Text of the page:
Simulation is a form of experiential learning which promotes the use of critical thinking, engaging interaction and self-reflection. Dr Lili Mi from Department of Business Strategy and Innovation used the Leadership and Team Simulation in her Leading Teams course, one of the four courses in the Graduate Certificate of Leadership and Management program. She formed student teams to climb Mt Everest in the simulation. Each team member was assigned a role with conflicting goals and they needed to make collaborative decisions and solve the challenges along the way. The aims of the simulation are to help students understand the nuances of leading effective teams, communication and influence, collaborative decision-making, dealing with conflicts and leading virtual teams. Using simulations in teaching is a great way to inform learning because students experience the activity first-hand, rather than hearing about it or seeing it. They are usually more engaged with each other due to the inter-dependent nature of simulated activities. More importantly, simulations help students take better control of their own learning, build on their knowledge and become an active learner.

Dr Lili Mi ran the simulations effectively following a rigorously structured process to facilitate student reflections. She adopted Kolb’s experiential learning cycle (ELC) and added a simulation preparation step. In the preparation step, she introduced the simulation and their roles. She also included a content structure of the course, the learning outcomes, and how the simulations aimed at achieving these learning outcomes – It is suggested that one of the best practices in online teaching is to create a content structure and constantly referring back to it. In this way, students clearly understand the objectives of the simulation and the resources they could refer to in order to perform well. The second step was concrete experience from Kolb’s ELC, which was running the simulation. She offered two practice rounds and a third round as the assessed one so that students can repeat their learning circles and improve.

The third and fourth steps were reflective observation and abstract conceptualisation from Kolb’s ELC, which were the debriefing sessions after each round of the simulation. Students were asked to first run a debrief reflection by themselves prior to the debriefing sessions in class because a combination of student-led and lecturer-led debriefing would maximise active learning. In particular, Dr Lili Mi led the debriefing sessions focusing on reflections on team leadership concepts and the learning outcomes of the simulation. She noticed students tend to organise another debrief session for improvement solutions before the next round. The last step is active experimentation from Kolb’s ELC. At this step, students actively implemented their initiatives on, for example, information-sharing, communication norms, collaborative decision-making and establishing a clear team goal. The experiential learning cycles went on to the second and the third rounds. Students got the opportunity to repeatedly observe their practice and performance, and reflect on lessons learnt and how to improve.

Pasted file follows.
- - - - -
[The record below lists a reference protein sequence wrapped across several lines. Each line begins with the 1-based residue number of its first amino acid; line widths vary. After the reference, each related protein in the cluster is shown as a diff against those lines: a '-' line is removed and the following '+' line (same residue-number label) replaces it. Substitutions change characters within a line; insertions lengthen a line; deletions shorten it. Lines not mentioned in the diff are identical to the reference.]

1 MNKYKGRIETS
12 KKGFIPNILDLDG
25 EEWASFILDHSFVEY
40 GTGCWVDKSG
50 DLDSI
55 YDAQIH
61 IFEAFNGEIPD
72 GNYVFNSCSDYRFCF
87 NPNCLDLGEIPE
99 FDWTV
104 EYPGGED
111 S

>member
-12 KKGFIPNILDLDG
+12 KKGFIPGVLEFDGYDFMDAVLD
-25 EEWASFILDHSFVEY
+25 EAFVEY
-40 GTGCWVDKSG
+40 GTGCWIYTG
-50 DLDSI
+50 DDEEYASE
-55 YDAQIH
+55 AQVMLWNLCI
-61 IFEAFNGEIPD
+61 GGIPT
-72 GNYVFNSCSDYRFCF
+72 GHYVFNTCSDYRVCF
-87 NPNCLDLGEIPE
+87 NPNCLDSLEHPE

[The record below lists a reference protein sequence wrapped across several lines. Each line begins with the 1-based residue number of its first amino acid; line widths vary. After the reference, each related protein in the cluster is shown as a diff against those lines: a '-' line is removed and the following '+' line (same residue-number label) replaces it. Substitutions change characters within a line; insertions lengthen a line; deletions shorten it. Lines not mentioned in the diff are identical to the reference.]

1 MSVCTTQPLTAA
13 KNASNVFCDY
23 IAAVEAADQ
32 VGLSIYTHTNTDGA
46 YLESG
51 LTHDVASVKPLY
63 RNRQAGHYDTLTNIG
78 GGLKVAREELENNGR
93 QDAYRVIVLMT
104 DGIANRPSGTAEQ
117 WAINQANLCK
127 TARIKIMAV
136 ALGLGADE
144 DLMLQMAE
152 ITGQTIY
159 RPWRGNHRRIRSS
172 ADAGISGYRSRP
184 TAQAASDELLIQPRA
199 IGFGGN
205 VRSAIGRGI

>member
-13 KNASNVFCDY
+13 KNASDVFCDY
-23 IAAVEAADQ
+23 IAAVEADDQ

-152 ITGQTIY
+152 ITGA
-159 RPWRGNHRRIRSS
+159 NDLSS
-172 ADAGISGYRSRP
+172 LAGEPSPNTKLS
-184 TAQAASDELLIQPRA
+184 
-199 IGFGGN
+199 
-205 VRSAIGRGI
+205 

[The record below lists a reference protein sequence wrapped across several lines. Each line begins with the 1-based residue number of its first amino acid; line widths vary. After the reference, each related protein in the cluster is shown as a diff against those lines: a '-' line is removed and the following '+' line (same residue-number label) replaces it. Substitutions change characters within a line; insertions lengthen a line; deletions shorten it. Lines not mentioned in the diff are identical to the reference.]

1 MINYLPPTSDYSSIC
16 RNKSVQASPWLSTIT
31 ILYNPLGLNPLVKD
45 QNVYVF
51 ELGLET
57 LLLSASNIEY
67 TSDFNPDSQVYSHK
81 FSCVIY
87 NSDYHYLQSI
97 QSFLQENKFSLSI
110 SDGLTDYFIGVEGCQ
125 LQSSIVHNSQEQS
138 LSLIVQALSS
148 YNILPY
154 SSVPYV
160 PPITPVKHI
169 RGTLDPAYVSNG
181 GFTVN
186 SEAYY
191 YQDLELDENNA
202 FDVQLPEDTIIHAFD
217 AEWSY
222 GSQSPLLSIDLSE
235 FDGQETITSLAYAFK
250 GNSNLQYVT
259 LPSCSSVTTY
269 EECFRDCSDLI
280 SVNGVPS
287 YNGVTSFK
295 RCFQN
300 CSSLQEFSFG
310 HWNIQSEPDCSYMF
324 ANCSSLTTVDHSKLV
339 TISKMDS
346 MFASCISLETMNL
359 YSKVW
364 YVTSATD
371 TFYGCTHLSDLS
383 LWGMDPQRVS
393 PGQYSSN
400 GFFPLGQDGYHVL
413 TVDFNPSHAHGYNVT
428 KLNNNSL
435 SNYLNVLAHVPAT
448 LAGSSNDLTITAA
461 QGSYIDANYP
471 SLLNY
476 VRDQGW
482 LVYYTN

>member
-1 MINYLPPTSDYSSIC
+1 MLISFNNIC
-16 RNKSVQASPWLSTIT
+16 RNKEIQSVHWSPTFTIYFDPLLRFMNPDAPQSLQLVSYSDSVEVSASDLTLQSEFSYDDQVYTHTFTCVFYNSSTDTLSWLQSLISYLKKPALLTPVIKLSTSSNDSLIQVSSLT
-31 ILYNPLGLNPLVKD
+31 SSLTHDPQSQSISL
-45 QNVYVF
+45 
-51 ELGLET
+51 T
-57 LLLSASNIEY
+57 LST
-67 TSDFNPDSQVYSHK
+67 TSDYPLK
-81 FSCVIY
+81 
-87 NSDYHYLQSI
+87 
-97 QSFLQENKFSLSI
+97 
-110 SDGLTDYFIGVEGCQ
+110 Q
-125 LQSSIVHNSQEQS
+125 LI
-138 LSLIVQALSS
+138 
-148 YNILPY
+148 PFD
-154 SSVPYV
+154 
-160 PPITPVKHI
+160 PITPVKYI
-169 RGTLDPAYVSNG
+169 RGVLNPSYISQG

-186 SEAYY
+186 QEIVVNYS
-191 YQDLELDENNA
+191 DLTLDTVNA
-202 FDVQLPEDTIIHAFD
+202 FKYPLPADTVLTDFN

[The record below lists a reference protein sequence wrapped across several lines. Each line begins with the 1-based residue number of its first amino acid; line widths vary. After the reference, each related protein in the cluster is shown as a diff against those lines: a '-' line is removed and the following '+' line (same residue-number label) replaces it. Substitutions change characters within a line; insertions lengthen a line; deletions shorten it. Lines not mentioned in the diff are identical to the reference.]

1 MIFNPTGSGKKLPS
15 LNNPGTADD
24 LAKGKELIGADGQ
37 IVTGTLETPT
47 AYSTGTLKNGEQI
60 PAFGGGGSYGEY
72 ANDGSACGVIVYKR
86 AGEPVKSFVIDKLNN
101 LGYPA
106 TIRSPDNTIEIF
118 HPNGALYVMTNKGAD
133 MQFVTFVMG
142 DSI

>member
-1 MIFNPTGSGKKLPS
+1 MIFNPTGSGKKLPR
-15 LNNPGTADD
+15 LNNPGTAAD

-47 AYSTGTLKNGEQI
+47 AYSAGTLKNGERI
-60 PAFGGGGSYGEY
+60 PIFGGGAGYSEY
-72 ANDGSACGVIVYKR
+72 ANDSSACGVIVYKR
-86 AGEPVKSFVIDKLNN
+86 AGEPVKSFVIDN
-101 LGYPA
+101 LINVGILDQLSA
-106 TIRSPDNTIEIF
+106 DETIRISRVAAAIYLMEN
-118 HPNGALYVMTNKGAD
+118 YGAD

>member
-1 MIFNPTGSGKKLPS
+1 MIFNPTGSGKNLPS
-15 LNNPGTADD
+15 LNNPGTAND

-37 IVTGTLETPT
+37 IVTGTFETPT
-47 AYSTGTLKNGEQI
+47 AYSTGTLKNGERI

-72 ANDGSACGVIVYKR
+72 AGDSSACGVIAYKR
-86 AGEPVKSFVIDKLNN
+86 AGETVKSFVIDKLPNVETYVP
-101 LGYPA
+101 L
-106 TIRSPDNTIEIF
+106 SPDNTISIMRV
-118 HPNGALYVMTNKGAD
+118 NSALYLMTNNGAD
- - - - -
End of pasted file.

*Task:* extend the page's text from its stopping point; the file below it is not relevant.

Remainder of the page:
The results showed a clear learning curve from students and great improvement they’ve made—from 69/100 and 76/100 in the first round to 91/100 and 94/100 in the third round. Note that the third-round simulation had more difficult challenges than the practice rounds. The simulation used in the Leading Teams course was very welcomed by students as evidenced by students’ feedback on the SET survey:

“Really enjoyed this exercise and I managed to build up some skills in leadership and excel as a result, so it’s been especially beneficial!”.

“This course was great from the start to finish. Lili and Brad designed the delivery of the content in a great way…. Everest group activity as an assessment was innovative and actually made me learn more.”

“The lecturer was well-informed about the content and very inclusive and respectful of students. The Mt Everest simulation was an excellent strategy for seeing in action the strategies and theory learned during the course.”

“The knowledge of teams and leading a virtual team, especially under crisis. The simulation is brilliant.”

“One thing I find really effective in this course is the Simulation activity assessment. This assessment gave us the opportunity to apply all theories in a real situation. This is like assessing our ability beyond the academic writing skills. Because I believe that when you are in the corporate world, the information you get from the sources you read for the academic writing is not as important as the chance you get to apply it in the real situation.”